The great Jamie Brisick explores!
Today Donald J. Trump is being sworn in as the 45th President of the United States of America and I only mention because he is very rich. If he surfed where would he go? How would he go? Would he buy property at The Ranch? Jump off a yacht? Go the the Four Seasons Maldives?
So many options! Thankfully the great Jamie Brisick explores some of them in today’s Wall Street Journal. I don’t mention Mr. Brisick here nearly as much as I should. He is one of the few surf voices that matter. An artist. And I will mention him more moving forward.
In any case, let’s read the beginning of his Journal piece. It is helpful and good.
AS I CLIMBED out of the bathtub-warm Indian Ocean and onto the deck of a motorboat, one man grabbed my surfboard, another handed me a bottle of chilled water and a third doused me in fresh water then handed me a fluffy white towel. Before I finished drying off, a fourth man offered me a plate of sliced cold coconut. I felt like a cross between a prizefighter in his corner and a starlet between takes on a film.
The Four Seasons Maldives.
It wasn’t always like this. As a lifelong surf traveler and a professional surfer from 1986 to 1991, I’ve spent untold hours sleeping on couches, dining at 7-Elevens and getting stuck on potholed dirt roads in poor countries. That was par for the course—surf trips meant roughing it. But evidence is mounting that surfing’s demographics have shifted. Shiny new Audis and Range Rovers have replaced the rusty pickups and vans that once filled the parking lots at popular breaks in San Diego and Montauk, N.Y. An investment banker friend recently referred to the “Wall Street surf season” without irony (meaning spring days when, thanks to daylight savings, stockbrokers can race to the surf before nightfall). There is a Middle Eastern prince who can tell you which Oahu North Shore spot to hit at high tide when a 6-foot swell rolls in from the west.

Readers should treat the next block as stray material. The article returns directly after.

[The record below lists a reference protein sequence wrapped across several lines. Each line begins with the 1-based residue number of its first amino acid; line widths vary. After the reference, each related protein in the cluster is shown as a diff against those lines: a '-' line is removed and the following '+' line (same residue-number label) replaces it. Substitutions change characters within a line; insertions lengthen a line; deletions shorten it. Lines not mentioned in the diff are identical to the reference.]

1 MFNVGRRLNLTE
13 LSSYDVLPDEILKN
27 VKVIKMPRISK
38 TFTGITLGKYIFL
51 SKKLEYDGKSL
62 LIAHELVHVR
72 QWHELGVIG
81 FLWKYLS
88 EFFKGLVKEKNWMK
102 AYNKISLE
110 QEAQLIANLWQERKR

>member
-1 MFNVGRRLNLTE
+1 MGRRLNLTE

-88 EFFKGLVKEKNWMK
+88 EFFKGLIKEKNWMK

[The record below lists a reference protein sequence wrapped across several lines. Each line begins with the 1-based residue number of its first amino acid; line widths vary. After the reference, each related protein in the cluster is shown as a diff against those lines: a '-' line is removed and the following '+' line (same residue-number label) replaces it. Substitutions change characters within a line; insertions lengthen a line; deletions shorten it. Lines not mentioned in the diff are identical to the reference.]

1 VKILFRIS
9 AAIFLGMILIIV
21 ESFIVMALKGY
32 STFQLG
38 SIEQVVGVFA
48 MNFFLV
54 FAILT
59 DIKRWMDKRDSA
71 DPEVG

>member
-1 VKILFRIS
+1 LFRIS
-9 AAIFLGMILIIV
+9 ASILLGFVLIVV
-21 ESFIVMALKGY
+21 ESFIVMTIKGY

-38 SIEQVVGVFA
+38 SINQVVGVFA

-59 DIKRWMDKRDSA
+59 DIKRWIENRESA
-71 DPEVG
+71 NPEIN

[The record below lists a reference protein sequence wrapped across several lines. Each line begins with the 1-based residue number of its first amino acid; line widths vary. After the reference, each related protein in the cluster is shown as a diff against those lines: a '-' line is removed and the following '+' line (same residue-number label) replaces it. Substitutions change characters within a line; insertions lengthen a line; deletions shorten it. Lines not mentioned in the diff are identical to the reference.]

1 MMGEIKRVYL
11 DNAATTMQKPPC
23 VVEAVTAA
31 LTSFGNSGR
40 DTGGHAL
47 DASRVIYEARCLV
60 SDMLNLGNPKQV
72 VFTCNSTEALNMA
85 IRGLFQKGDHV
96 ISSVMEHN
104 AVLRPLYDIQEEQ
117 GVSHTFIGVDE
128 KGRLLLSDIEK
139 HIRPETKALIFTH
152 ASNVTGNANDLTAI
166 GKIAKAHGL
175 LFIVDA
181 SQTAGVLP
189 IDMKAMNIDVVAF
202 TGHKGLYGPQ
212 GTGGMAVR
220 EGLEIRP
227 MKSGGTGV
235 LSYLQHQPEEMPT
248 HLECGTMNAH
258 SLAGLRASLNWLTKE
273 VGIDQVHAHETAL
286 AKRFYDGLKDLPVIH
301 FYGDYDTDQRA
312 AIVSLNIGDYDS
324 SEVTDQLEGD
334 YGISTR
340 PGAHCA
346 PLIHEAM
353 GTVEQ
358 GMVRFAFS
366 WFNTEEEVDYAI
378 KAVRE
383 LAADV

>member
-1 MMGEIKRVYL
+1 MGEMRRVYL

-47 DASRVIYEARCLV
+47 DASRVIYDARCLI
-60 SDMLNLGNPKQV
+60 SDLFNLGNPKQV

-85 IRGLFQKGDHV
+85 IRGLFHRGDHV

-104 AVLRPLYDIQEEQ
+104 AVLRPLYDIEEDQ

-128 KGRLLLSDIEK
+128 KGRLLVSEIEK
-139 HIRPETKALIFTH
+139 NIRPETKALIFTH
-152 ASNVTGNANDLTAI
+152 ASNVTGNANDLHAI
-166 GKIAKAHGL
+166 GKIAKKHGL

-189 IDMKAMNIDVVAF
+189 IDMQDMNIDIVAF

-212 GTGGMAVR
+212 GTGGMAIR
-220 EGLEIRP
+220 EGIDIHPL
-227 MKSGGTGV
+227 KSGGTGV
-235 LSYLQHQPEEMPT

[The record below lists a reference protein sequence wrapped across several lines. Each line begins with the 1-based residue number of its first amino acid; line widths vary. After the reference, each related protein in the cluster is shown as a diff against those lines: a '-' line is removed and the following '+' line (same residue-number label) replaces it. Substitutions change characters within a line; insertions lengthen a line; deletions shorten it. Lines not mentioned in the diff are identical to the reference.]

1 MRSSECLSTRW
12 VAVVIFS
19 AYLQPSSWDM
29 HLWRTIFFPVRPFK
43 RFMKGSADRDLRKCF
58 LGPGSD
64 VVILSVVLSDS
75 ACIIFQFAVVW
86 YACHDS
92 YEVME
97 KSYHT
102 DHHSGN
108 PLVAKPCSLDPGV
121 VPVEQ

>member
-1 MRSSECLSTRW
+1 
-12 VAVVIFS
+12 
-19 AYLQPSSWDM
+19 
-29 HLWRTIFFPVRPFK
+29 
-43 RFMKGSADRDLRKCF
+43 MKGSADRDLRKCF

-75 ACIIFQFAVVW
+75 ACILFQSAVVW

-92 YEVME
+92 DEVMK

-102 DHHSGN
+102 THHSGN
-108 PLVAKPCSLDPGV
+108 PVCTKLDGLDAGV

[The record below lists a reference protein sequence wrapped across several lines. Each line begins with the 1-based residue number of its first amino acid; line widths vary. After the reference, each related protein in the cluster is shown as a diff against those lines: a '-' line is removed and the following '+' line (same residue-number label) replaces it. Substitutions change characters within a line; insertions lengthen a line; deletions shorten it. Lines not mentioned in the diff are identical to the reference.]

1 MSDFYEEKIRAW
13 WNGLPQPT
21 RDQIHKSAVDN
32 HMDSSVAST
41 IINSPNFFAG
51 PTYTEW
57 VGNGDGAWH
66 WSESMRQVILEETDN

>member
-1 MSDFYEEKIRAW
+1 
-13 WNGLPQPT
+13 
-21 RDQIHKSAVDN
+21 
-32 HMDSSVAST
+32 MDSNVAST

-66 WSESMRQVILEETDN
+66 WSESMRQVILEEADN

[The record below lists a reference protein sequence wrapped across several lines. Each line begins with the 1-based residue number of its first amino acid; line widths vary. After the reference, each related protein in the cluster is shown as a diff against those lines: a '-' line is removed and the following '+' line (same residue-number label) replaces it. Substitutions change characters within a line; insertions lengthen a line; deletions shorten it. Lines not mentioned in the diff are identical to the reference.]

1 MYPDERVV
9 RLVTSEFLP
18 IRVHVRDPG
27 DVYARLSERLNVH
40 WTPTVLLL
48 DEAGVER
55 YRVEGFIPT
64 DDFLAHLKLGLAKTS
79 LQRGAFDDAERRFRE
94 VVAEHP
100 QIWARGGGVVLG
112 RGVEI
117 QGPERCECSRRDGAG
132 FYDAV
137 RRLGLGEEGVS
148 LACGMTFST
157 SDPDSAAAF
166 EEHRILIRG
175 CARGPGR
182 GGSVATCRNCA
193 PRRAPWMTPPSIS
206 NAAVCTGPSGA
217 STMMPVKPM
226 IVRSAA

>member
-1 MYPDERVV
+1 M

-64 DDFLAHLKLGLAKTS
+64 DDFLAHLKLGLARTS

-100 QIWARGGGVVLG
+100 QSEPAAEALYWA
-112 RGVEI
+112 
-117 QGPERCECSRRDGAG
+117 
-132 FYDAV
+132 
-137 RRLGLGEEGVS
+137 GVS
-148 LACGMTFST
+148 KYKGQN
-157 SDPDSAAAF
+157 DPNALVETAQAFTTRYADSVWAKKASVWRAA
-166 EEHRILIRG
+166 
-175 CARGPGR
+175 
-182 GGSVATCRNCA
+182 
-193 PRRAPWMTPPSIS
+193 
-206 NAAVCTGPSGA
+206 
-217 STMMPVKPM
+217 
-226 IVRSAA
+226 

“About 10 years ago the market started shifting,” said Ross Phillips, founder of Tropicsurf, a surf outfitter that runs bespoke tours in the Maldives, Indonesia, Australia, Fiji and other countries. “A good portion of our clients were baby boomers who’d been in the office for 20 years and come back to surfing through the popularity of longboarding,” he said, referring to the larger, more stable surfboards. “At the end of our surf trips I’d ask ‘How can we improve our service?’ They’d say ‘air conditioning’ or ‘fillet steak instead of rice and curry every night.’ There was this call to make the quality of the trip better.”